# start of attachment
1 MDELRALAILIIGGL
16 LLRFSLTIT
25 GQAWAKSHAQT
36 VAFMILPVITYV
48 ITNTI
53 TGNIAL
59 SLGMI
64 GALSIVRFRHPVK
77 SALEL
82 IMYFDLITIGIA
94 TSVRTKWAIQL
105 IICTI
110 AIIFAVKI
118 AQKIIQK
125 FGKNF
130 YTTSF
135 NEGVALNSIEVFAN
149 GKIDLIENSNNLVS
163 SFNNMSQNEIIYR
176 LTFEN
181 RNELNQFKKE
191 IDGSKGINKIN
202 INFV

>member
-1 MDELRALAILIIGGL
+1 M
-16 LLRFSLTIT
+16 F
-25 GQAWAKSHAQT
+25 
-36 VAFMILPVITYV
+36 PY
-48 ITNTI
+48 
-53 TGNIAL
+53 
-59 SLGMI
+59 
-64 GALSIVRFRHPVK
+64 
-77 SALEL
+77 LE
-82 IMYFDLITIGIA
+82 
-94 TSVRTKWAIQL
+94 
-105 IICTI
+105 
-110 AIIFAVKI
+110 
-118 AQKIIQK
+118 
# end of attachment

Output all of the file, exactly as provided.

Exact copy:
1 MDELRALAILIIGGL
16 LLRFSLTIT
25 GQAWAKSHAQT
36 VAFMILPVITYV
48 ITNTI
53 TGNIAL
59 SLGMI
64 GALSIVRFRHPVK
77 SALEL
82 IMYFDLITIGIA
94 TSVRTKWAIQL
105 IICTI
110 AIIFAVKI
118 AQKIIQK
125 FGKNF
130 YTTSF
135 NEGVALNSIEVFAN
149 GKIDLIENSNNLVS
163 SFNNMSQNEIIYR
176 LTFEN
181 RNELNQFKKE
191 IDGSKGINKIN
202 INFV

>member
-1 MDELRALAILIIGGL
+1 M
-16 LLRFSLTIT
+16 F
-25 GQAWAKSHAQT
+25 
-36 VAFMILPVITYV
+36 PY
-48 ITNTI
+48 
-53 TGNIAL
+53 
-59 SLGMI
+59 
-64 GALSIVRFRHPVK
+64 
-77 SALEL
+77 LE
-82 IMYFDLITIGIA
+82 
-94 TSVRTKWAIQL
+94 
-105 IICTI
+105 
-110 AIIFAVKI
+110 
-118 AQKIIQK
+118 